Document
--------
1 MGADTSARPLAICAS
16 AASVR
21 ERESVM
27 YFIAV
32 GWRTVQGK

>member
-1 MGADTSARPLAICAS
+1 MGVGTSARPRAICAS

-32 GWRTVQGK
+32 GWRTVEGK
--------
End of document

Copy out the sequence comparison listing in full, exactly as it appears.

1 MGADTSARPLAICAS
16 AASVR
21 ERESVM
27 YFIAV
32 GWRTVQGK

>member
-1 MGADTSARPLAICAS
+1 MGVGTSARPRAICAS

-32 GWRTVQGK
+32 GWRTVEGK